K.C.F. stands for Kitchen Combat Fatigue. Do you ever get that? It can be a wearing task to prepare meals day after day – a accomplishment that takes hours and the fruit of which is usuallly obliterated within 10 minutes. A mere two hours later you have to start all over again. It’s enough to daunt the toughest soldier.
I’ve been delighted by all the positive response to my recipe index – thanks for your comments! I received one comment from my friend, Stephanie that inspired such a wordy response from me that I decided to turn it into a post.
“Do you ever have days where you don’t feel like cooking??If you do,What do you do on those days?”
Um, Stephanie, I have a lot of those days lately. What do I do? I cook anyway. LOL
Sounds like a bum deal – like, shouldn’t there be a way out of this muddle? But no – this is what I signed up for. I wanted to be a homemaker. I can’t just opt out on the hard days. This is my calling and the fulfillment of this job is worth the sweat and pain and frustration that fill some days.
Several things that help on the days I have no energy, inspiration, or even appetite for my own cooking –
Freezer meals – when I make a casserole, I try to make two and freeze one for a ‘rainy day’ (a day I just don’t feel like cooking or am too busy). If I make a big batch of soup and we don’t feel like eating it all, I’ll freeze a quart for a quick meal later. When I make tortillas I always make several dozen and freeze what we won’t eat within a few days – they make a great foundation to so many yummy meals. I’ll talk more about freezer meals in a future post!
A master list of our favorite dishes – sometimes I forget what we like. A list of all the dishes I can make with what’s usually in the cupboard can be just the inspiration needed. I’ve had this list in progress for a couple years – it’s spread over several sheets of scratch paper in various drawers…someday I’ll print it all up and put it on the inside of one of my cupboard drawers.
A well stocked pantry (fridge and freezer, too). If I don’t feel like cooking, but I know that dinner is just a few steps away in the form of frozen ground beef or de-boned chicken, I can usually get up the umph to pull something out of the freezer. My easiest meal? Taco salad with simple fixings – all you need are lettuce, corn chips, cheese, sour cream, salsa, and seasoned meat. Make your own taco season to save money, too. If you don’t usually have those basic ingredients on hand, and every meal requires a special trip to the store, you need to work on stocking your pantry and fridge with things you know you use regularly and that won’t go bad by the time you eat them.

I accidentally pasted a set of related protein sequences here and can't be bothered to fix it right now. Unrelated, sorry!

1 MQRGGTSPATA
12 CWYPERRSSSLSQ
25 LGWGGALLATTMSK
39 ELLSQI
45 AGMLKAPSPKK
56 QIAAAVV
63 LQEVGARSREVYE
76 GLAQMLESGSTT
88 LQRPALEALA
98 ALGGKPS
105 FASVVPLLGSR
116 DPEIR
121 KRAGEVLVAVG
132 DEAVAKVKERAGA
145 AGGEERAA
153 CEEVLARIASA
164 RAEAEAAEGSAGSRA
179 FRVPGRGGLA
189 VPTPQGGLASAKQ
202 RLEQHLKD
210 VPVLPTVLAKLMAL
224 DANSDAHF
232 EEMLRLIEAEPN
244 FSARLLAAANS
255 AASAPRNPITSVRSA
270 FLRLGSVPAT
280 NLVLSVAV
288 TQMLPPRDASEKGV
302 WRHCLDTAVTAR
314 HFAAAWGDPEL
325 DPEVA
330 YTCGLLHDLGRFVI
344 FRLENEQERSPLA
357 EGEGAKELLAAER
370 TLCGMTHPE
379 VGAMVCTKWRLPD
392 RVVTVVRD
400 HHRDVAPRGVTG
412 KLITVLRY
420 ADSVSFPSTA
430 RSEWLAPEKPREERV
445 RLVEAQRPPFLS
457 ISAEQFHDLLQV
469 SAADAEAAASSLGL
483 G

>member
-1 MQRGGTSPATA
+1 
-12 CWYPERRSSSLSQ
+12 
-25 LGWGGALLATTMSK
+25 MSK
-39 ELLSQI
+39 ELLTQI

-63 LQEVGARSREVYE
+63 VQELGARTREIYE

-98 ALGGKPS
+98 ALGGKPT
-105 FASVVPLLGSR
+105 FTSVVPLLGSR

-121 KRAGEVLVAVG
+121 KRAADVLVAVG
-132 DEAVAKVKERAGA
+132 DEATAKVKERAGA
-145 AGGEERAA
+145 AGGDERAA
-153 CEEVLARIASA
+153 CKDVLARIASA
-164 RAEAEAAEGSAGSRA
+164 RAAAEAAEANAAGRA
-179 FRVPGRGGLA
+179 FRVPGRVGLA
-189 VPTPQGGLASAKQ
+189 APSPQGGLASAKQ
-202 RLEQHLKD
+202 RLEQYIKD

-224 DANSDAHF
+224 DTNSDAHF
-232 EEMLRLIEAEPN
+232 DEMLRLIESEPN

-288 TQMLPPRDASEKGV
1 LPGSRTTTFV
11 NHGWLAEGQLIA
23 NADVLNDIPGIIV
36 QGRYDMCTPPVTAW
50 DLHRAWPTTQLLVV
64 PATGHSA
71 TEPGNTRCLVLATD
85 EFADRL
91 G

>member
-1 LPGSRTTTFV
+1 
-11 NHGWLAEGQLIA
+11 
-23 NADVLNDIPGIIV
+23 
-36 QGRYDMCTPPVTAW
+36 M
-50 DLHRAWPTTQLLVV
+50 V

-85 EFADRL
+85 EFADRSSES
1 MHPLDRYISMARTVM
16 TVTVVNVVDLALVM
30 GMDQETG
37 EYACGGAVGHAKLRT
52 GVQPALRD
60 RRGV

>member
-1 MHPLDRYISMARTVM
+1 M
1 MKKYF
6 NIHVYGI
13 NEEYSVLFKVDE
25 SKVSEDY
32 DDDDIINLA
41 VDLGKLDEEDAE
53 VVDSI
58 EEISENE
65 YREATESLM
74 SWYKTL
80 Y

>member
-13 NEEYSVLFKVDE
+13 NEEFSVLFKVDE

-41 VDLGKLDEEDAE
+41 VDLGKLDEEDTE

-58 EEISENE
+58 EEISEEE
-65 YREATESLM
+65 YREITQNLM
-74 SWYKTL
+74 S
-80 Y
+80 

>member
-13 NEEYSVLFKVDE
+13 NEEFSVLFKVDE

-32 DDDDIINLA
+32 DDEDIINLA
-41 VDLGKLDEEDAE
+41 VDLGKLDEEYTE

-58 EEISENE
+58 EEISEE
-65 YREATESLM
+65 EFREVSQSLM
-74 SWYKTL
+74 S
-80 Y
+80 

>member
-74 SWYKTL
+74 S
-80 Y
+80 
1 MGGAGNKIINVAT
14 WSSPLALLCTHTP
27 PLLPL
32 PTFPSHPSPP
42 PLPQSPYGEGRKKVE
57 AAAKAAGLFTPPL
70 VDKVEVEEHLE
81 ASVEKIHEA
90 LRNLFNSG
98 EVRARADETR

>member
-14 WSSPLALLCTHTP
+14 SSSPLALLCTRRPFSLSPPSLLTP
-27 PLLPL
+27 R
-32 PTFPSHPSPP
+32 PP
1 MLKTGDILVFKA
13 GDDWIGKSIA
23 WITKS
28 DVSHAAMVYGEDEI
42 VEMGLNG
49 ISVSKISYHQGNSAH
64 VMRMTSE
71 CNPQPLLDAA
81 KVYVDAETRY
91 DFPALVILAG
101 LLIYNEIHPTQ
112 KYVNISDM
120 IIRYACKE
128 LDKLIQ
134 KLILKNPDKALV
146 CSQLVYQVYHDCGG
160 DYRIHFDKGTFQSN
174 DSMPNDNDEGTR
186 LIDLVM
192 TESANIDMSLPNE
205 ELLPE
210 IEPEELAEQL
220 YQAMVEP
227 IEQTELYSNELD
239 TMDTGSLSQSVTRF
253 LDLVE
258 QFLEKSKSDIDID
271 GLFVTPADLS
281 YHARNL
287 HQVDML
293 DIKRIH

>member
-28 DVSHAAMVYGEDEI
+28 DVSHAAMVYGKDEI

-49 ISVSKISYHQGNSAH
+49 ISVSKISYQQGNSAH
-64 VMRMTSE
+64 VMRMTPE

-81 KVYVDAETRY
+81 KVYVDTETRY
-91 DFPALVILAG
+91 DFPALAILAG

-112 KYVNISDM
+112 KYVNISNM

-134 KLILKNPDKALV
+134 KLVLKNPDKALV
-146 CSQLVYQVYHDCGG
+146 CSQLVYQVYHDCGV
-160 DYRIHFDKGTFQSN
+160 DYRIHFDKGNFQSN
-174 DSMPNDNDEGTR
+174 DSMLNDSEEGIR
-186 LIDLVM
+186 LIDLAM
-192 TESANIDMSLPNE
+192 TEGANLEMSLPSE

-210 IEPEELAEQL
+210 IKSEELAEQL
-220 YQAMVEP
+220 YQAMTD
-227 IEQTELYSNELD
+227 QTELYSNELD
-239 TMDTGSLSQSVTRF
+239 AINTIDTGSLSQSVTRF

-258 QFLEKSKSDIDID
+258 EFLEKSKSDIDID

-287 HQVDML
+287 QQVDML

Try a new recipe. I love the challenge of a new recipe – this can sometimes give me motivation in the kitchen when I can’t find it anywhere else. I’ll browse a cook book or a blog and something will catch my eye. If I don’t have all the ingredients, I call Jeremy to pick something up or I substitute. Suddenly I’m full of ambition and having fun again.
Simplify. Each meal should include a protein, carb, and some good fat. If you get that all in a bowl of hearty soup, give yourself a break, as I did last night, and don’t worry about sides or second courses! Lower your expectations of what every meal should contain.Have a simple dinner at least once a week. Doesn’t have to be bland, just simple. I don’t always make a salad, or fresh rolls for every dinner. If it’s filling and well balanced, one dish meals are ok! My husband has blessed me in this area, because his expectations are usually more relaxed than my own ideas of what a meal should include.
Plan ahead. I find dinner prep most overwhelming when I haven’t done anything in advance. Try making menu plans – even if it’s just for a couple of days. Decide what you’re making for dinner at breakfast time, so you can spread the prep over the day, and aren’t stuck thawing meat at 5pm or having to go out. The biggest step for me is always planning the menu, deciding what to have. I find the best time to do this is when I’m hungry – then I’m full of ideas! ☺ I even plan breakfasts and lunches so that I don’t have to have be thinking about food every hour of the day.
Cook with leftovers in mind. You will get burnt out in the kitchen if you have to make every meal from scratch! When you make dinner, make enough to eat the leftovers for lunch. Breakfast casseroles are not just for holidays. They can make a fast, filling breakfast for busy days – make up a whole pan and heat up one serving at a time in the toaster oven. When you have leftovers handy, it’s like the convenience of fast food in your own home.
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I hope these tips help! Please, if you have any ideas that help you through cooking slumps (we all have them!), please share! And if you have a favorite, quick meal that is your go-to recipe when you’re out of energy and want to spend as little time in the kitchen as possible…Share!